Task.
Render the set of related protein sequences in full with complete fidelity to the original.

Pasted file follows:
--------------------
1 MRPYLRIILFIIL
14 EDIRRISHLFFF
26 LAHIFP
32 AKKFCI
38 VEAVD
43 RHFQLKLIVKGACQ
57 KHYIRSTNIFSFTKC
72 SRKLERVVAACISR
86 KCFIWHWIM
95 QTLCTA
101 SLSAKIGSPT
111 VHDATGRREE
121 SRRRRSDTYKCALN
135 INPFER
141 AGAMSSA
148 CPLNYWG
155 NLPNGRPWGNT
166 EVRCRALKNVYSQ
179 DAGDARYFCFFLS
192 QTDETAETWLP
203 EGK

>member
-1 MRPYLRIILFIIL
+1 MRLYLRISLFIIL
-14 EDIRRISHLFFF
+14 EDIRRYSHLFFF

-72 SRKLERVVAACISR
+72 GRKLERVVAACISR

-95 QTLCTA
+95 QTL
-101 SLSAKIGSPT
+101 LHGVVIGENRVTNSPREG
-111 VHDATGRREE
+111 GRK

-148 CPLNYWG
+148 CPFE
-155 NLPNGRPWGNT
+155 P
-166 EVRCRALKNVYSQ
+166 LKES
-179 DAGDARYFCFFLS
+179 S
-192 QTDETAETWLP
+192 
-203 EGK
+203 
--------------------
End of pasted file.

1 MRPYLRIILFIIL
14 EDIRRISHLFFF
26 LAHIFP
32 AKKFCI
38 VEAVD
43 RHFQLKLIVKGACQ
57 KHYIRSTNIFSFTKC
72 SRKLERVVAACISR
86 KCFIWHWIM
95 QTLCTA
101 SLSAKIGSPT
111 VHDATGRREE
121 SRRRRSDTYKCALN
135 INPFER
141 AGAMSSA
148 CPLNYWG
155 NLPNGRPWGNT
166 EVRCRALKNVYSQ
179 DAGDARYFCFFLS
192 QTDETAETWLP
203 EGK

>member
-1 MRPYLRIILFIIL
+1 MRLYLRISLFIIL
-14 EDIRRISHLFFF
+14 EDIRRYSHLFFF

-72 SRKLERVVAACISR
+72 GRKLERVVAACISR

-95 QTLCTA
+95 QTL
-101 SLSAKIGSPT
+101 LHGVVIGENRVTNSPREG
-111 VHDATGRREE
+111 GRK

-148 CPLNYWG
+148 CPFE
-155 NLPNGRPWGNT
+155 P
-166 EVRCRALKNVYSQ
+166 LKES
-179 DAGDARYFCFFLS
+179 S
-192 QTDETAETWLP
+192 
-203 EGK
+203 